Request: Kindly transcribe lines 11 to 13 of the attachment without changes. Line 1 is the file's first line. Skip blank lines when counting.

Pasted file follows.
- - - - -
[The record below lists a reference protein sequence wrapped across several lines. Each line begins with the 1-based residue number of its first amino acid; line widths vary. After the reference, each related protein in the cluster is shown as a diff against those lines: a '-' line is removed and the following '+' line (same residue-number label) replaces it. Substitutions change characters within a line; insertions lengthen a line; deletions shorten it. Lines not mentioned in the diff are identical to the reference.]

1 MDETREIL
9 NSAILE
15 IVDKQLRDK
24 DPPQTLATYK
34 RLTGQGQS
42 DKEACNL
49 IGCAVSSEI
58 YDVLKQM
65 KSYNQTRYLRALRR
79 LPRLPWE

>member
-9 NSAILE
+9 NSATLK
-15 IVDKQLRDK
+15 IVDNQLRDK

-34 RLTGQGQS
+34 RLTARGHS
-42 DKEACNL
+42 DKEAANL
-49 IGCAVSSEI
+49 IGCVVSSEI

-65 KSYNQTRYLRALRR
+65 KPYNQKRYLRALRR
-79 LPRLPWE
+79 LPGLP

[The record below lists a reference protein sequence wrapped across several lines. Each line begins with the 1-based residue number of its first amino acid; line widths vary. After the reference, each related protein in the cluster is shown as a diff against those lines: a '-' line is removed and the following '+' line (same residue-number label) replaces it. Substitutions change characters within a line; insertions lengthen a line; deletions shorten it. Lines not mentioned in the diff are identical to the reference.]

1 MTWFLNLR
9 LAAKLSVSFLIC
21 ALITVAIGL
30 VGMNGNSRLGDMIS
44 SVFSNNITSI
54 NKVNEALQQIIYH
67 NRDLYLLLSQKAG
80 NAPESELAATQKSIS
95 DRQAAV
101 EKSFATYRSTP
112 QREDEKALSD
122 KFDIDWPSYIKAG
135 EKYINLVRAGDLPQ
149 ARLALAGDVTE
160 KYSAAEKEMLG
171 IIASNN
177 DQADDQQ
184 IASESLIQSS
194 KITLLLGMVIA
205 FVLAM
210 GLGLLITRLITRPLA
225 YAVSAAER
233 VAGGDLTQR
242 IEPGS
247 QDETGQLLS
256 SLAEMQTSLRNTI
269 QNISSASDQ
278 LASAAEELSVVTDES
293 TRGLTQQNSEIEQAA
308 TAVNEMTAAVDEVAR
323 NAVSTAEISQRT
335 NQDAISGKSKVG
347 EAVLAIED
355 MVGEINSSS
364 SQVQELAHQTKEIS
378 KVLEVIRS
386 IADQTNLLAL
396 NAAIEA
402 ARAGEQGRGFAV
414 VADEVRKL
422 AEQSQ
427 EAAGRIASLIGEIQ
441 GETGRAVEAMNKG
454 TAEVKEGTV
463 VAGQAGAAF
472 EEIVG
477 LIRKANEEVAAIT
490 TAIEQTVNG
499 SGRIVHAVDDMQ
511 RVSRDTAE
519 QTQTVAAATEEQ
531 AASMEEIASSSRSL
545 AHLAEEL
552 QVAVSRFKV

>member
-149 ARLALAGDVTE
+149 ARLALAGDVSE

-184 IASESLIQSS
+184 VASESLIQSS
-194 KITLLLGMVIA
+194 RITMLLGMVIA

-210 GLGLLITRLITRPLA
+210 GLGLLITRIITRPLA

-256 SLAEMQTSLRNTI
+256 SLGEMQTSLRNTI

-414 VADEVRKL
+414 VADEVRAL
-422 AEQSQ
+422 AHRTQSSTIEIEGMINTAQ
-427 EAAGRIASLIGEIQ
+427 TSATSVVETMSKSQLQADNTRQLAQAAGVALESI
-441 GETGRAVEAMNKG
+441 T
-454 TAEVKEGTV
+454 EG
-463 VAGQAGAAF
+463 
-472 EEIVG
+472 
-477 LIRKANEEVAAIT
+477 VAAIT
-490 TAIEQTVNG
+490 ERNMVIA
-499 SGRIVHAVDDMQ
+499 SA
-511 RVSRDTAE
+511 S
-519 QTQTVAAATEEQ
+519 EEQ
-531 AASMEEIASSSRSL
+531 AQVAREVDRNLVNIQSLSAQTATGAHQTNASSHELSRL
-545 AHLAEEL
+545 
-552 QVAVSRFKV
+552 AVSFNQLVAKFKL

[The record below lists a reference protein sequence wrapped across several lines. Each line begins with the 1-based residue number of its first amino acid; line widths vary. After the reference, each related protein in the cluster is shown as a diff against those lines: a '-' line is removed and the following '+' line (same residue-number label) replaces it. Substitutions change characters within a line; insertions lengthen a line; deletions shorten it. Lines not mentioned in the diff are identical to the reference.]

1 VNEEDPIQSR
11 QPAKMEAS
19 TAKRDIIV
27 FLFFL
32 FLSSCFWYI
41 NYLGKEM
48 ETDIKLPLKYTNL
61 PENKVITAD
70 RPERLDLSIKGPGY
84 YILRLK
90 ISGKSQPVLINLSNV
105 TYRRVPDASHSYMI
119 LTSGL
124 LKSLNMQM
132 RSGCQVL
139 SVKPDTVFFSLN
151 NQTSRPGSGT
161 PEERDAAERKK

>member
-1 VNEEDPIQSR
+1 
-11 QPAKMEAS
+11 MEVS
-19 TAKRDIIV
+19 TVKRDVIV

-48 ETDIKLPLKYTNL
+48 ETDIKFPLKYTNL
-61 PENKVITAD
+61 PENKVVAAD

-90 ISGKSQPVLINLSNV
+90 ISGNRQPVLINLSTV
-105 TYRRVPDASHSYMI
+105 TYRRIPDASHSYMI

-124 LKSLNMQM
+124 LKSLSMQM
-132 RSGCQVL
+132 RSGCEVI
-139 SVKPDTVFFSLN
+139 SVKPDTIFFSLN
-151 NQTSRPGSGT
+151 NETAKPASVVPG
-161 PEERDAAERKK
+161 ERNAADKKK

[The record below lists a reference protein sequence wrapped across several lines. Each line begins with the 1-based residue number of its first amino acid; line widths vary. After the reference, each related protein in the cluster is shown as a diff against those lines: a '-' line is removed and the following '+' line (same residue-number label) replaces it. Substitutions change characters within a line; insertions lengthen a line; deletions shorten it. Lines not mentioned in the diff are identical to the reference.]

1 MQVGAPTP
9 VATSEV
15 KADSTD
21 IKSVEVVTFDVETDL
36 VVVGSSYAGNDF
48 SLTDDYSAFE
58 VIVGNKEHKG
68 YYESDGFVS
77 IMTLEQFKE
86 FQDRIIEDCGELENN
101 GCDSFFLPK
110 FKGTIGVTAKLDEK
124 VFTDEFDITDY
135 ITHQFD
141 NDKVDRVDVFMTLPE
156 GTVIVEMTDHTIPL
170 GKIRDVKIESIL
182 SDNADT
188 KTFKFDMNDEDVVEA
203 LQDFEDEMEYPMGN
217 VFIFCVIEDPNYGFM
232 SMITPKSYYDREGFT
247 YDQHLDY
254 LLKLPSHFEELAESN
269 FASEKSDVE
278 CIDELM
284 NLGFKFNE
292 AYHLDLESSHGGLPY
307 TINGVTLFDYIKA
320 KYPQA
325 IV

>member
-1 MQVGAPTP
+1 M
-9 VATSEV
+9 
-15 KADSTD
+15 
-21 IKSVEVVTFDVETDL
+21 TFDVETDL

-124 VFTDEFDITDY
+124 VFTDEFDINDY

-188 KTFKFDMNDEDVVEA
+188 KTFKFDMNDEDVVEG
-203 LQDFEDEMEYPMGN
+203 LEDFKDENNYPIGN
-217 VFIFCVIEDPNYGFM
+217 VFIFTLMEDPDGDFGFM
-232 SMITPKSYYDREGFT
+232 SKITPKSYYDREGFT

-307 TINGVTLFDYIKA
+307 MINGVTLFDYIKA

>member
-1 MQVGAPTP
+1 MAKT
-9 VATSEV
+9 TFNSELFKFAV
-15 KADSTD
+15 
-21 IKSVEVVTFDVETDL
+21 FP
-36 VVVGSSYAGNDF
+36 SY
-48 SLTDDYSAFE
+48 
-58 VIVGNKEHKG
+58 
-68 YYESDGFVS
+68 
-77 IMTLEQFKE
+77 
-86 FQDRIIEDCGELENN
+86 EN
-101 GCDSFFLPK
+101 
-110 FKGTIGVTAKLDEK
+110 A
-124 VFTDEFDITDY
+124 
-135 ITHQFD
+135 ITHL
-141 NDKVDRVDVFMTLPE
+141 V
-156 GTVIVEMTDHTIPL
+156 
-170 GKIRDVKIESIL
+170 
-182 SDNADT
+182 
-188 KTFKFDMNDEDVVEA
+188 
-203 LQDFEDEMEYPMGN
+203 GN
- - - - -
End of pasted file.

79 LPRLPWE

>member
-9 NSAILE